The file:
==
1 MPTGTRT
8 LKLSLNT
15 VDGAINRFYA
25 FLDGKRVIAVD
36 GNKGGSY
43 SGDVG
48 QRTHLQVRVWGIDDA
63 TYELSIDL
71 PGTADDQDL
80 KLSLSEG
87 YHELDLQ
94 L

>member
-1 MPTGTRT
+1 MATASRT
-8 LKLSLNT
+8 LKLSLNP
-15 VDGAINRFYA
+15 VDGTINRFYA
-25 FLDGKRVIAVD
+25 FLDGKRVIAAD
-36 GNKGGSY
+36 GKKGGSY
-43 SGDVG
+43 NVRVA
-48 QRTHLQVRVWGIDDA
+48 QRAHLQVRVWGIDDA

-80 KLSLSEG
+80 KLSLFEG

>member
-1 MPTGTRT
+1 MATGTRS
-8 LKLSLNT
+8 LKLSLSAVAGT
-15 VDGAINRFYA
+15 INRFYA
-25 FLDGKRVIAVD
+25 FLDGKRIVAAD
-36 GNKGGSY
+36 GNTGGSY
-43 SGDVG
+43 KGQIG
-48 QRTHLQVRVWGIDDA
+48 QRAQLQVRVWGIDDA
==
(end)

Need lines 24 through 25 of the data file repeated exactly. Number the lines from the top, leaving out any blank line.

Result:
-43 SGDVG
+43 NVRVA